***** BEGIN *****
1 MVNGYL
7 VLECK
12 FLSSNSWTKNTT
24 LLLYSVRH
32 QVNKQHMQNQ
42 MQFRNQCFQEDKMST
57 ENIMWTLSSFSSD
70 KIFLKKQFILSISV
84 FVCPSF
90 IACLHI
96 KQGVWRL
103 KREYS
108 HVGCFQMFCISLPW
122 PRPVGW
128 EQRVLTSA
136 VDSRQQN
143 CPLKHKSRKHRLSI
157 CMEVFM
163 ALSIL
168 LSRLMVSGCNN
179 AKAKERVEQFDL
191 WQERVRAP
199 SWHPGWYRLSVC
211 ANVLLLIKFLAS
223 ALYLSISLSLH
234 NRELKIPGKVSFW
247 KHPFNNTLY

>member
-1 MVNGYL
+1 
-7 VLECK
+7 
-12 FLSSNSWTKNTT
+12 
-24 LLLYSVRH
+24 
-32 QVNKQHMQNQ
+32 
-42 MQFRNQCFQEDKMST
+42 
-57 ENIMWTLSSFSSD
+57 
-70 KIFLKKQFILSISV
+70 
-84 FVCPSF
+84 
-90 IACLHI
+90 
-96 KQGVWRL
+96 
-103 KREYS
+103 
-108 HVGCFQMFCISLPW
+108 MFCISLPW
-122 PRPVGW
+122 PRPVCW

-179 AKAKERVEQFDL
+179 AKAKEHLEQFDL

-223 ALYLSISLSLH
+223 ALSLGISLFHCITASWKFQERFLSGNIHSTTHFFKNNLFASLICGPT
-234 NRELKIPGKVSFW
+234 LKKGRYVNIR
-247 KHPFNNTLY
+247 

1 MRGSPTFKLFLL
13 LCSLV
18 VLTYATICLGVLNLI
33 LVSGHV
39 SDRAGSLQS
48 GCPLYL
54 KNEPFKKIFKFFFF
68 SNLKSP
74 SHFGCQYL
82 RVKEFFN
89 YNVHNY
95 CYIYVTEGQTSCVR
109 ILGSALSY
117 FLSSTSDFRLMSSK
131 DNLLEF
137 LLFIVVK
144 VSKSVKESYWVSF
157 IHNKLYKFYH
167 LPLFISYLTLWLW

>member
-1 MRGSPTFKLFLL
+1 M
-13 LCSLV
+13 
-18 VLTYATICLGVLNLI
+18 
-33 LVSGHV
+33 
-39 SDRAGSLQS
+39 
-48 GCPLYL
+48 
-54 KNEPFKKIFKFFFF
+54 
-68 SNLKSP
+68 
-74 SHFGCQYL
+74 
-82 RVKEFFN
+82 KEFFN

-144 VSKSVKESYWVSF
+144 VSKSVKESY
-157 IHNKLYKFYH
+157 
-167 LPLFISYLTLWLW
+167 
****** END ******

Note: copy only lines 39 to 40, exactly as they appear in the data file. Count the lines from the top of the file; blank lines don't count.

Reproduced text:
-42 MQFRNQCFQEDKMST
+42 